Lithuanian Foreign Minister Linas Linkevicius told journalists last week that China’s cooperation with Russia, who he referred as a country that is “not setting an example in the field in real life and by way of actions,” could threaten regional stability, The Baltic Times reported. In response, the Russian Defense Ministry issued a statement maintaing that the exercises were routine and intended to “strengthen and bolster Russian-Chinese relations regarding overall strategic cooperation,” according to TASS Russian News Agency. Additional drills are scheduled for mid-July.

GettyImages-605476586Chinese and Russian marines take part in the 400-meter sea-crossing and landing training as a par of the China-Russia naval drill ‘Joint Sea-2016’ on September 13, 2016 in Zhanjiang, Guangdong Province of China. The two countries have recently signed a road map for greater military cooperation and may also seek to form a united front to counter U.S. pressure on North Korea and its nuclear weapons program. LI JIN/VCG VIA GETTY IMAGES

Denisov’s remarks Friday came one day after Russia and China signed a roadmap for military cooperation and just ahead of Chinese President Xi Jinping’s scheduled visit Monday at the invitation of his Russian counterpart, President Vladimir Putin. Throughout the two-day visit the pair were expected to “examine the full spectrum of relations within the comprehensive partnership and strategic cooperation between Russia and China, as well as current international and regional matters,” according to the Kremlin’s official website, which also anticipated that the leaders would sign bilateral agreements.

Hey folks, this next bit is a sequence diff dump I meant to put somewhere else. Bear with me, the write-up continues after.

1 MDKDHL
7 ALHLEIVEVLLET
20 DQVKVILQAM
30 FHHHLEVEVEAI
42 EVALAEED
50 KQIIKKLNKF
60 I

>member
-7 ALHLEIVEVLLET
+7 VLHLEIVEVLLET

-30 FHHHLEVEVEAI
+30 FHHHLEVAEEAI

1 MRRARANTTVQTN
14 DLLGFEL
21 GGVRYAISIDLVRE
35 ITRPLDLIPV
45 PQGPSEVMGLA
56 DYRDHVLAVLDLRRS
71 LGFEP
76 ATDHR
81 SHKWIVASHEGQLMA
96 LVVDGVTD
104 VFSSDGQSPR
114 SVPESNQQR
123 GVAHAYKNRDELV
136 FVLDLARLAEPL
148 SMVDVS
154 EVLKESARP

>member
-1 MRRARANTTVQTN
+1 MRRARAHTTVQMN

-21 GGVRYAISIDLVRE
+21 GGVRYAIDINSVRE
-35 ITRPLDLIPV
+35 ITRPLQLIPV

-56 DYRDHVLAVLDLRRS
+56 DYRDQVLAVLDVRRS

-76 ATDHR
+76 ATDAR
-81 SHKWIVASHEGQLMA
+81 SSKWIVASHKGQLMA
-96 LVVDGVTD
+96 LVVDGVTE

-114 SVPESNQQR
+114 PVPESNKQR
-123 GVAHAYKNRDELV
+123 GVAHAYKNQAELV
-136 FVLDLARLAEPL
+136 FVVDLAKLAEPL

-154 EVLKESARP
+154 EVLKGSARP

Observers often rank Russia and China as the world’s second and third strongest military powers, respectively, behind the U.S. The two have frequently teamed up against initiatives led by the West in the U.N.  and Russia has recently entered a political spat involving the U.S. and China over nuclear-armed North Korea in the Asia-Pacific.

Trump Hands China The Global Leadership Through His Constant Ignorance & Stupidity

(THIS ARTICLE IS COURTESY OF CNN)

Hong Kong (CNN) It’s been a good year for Chinese President Xi Jinping on the international stage.